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CNC Guide: How to Convert DXF to G-Code

CNC cut paper design held in front of mountains and river

If you’re unfamiliar with CNC (Computer Numerical Control), it enables machines like laser cutters and water jets to transform computer-based designs into physical products. For example, fancy creating a new sign for your store? All you need is your chosen design and a CNC machine. In order for the machine to read the file, however, it must be in the form of what is known as ‘G-Code’.

Converting your files to G-Code does not have to be a complicated process. If you’re starting out with an accessible file type like DXF, it’s actually really easy. No need to learn code—just use software that can do the work for you.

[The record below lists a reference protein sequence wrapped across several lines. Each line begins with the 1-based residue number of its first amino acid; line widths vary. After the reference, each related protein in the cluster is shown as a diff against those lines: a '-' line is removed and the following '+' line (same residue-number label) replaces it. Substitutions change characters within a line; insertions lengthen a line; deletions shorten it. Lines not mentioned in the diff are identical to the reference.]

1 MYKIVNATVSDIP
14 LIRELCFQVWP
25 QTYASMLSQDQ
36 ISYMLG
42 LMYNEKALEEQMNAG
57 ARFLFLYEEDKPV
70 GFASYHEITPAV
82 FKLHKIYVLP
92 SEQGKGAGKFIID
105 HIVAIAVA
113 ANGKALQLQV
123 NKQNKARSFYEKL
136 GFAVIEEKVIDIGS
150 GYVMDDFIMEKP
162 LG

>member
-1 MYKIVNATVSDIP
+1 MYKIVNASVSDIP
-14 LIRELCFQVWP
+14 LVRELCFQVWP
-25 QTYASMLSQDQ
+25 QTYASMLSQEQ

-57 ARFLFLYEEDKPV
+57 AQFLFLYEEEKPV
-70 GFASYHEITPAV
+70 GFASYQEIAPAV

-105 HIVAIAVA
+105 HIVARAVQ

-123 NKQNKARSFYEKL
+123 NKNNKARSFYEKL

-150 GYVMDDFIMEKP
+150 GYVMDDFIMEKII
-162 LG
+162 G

This article explores what DXF and G-Code actually are, and how you can convert from one to the other in a few simple steps.


Table of Contents


What is DXF?

DXF icon

DXF is a vector graphic file type that has become the standard format for data exchange. Indeed, the full name for this file type is actually Design eXchange Format. Created in 1982 by Autodesk, it’s particularly useful for sharing designs across different CAD programs. The files have an open source format and enable people to access AutoCAD drawings, for instance, without the need to use Autodesk applications. DXF files are a sound choice if you’re working with 2D vector images, and a great starting point if you’re looking to convert to G-Code. 


What is G-Code?

G-Code is a programming language made up of letters and digits. It’s largely associated with CNC machines, but can also be used in 3D printing and photoplotting. In terms of the former, G-Code tells CNC machines where and how to move. Using what are called Cartesian coordinate locations, the machine is fed instructions including direction, speed and depth—thus enabling it to create products from a computer image.

G-code sample

An example of G-Code within a CNC editor. As you can imagine, it’s not easy to write the code yourself unless you’re an experienced CAM programmer!